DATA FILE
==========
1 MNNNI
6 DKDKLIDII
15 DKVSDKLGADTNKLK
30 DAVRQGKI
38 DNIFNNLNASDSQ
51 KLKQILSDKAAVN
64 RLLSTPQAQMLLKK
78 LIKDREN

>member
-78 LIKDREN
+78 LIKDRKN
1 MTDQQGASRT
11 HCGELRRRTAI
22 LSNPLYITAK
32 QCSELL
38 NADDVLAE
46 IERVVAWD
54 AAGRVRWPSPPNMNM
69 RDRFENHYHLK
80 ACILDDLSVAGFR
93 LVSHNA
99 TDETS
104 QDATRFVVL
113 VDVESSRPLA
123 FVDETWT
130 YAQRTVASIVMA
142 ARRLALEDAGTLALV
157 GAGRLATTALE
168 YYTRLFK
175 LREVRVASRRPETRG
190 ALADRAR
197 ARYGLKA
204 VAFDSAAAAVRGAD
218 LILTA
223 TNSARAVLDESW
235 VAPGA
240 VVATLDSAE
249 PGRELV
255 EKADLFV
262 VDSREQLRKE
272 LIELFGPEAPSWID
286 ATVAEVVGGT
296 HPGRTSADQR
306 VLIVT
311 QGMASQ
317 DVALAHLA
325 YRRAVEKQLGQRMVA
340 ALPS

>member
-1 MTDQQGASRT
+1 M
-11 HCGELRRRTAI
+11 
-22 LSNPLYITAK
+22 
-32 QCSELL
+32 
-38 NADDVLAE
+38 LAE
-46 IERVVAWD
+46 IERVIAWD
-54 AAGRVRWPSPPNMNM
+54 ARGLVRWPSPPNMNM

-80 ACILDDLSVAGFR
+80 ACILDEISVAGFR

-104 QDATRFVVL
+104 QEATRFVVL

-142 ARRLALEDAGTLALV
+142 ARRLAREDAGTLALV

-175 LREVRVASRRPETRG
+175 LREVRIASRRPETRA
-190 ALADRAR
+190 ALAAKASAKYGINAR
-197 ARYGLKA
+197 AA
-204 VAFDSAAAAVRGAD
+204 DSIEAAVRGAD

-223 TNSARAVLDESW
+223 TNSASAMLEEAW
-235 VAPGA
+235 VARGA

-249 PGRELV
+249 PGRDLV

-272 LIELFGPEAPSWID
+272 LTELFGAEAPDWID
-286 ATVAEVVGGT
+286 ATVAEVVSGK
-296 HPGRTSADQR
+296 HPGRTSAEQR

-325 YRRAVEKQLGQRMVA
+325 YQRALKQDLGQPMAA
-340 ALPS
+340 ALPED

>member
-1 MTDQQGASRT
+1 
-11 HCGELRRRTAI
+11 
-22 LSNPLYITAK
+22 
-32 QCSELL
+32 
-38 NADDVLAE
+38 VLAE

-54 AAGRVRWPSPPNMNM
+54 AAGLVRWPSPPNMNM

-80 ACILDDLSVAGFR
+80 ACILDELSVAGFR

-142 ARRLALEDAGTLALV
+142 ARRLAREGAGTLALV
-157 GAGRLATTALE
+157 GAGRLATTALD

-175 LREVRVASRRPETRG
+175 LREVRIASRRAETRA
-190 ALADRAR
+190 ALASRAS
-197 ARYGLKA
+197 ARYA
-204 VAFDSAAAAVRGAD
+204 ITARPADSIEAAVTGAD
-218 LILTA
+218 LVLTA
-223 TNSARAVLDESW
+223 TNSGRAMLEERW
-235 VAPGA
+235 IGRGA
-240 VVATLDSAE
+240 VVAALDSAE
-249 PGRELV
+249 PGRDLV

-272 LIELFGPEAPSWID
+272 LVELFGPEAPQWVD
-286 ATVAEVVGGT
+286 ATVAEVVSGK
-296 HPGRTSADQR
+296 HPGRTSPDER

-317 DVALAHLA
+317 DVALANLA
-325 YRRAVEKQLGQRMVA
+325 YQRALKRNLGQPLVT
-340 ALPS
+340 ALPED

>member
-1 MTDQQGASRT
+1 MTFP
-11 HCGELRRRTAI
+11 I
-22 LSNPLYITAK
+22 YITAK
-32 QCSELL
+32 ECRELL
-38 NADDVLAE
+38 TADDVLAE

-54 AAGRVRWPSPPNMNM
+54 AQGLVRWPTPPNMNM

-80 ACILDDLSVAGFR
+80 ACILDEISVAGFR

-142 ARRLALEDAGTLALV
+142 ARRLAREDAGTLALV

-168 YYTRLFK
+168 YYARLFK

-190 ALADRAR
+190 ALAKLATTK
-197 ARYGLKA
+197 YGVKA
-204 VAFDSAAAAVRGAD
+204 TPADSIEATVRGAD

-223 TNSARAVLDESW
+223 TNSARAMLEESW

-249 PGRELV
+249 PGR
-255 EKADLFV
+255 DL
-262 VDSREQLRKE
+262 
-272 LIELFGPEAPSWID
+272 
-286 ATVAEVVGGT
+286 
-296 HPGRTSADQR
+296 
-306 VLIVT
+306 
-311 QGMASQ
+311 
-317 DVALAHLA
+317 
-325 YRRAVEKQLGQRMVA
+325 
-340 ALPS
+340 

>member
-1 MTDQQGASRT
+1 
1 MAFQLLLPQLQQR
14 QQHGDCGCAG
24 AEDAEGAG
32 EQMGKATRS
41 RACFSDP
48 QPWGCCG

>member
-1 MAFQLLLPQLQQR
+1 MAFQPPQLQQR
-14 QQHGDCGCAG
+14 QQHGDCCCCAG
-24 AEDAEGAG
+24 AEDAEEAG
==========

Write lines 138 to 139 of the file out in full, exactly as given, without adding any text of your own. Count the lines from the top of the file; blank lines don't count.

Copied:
+317 DVALANLA
-325 YRRAVEKQLGQRMVA